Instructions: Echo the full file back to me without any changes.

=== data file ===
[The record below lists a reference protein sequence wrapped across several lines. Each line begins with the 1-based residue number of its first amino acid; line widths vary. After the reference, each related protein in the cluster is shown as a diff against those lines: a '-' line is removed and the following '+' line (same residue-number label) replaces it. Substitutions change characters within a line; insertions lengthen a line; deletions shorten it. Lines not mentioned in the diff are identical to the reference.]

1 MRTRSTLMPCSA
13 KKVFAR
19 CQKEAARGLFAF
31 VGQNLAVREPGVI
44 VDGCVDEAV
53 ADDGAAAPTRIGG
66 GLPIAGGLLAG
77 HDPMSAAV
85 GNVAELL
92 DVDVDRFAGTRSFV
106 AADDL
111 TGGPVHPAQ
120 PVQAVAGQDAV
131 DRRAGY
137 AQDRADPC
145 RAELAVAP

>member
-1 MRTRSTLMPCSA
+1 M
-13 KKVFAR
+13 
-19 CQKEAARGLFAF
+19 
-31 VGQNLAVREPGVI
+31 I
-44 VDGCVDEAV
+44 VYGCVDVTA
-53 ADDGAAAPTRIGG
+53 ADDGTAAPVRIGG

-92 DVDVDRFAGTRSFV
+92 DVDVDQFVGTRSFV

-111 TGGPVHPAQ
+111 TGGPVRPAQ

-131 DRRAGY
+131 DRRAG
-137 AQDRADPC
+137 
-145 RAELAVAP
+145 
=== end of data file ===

[The record below lists a reference protein sequence wrapped across several lines. Each line begins with the 1-based residue number of its first amino acid; line widths vary. After the reference, each related protein in the cluster is shown as a diff against those lines: a '-' line is removed and the following '+' line (same residue-number label) replaces it. Substitutions change characters within a line; insertions lengthen a line; deletions shorten it. Lines not mentioned in the diff are identical to the reference.]

1 MRTRSTLMPCSA
13 KKVFAR
19 CQKEAARGLFAF
31 VGQNLAVREPGVI
44 VDGCVDEAV
53 ADDGAAAPTRIGG
66 GLPIAGGLLAG
77 HDPMSAAV
85 GNVAELL
92 DVDVDRFAGTRSFV
106 AADDL
111 TGGPVHPAQ
120 PVQAVAGQDAV
131 DRRAGY
137 AQDRADPC
145 RAELAVAP

>member
-1 MRTRSTLMPCSA
+1 M
-13 KKVFAR
+13 
-19 CQKEAARGLFAF
+19 
-31 VGQNLAVREPGVI
+31 I
-44 VDGCVDEAV
+44 VYGCVDVTA
-53 ADDGAAAPTRIGG
+53 ADDGTAAPVRIGG

-92 DVDVDRFAGTRSFV
+92 DVDVDQFVGTRSFV

-111 TGGPVHPAQ
+111 TGGPVRPAQ

-131 DRRAGY
+131 DRRAG
-137 AQDRADPC
+137 
-145 RAELAVAP
+145 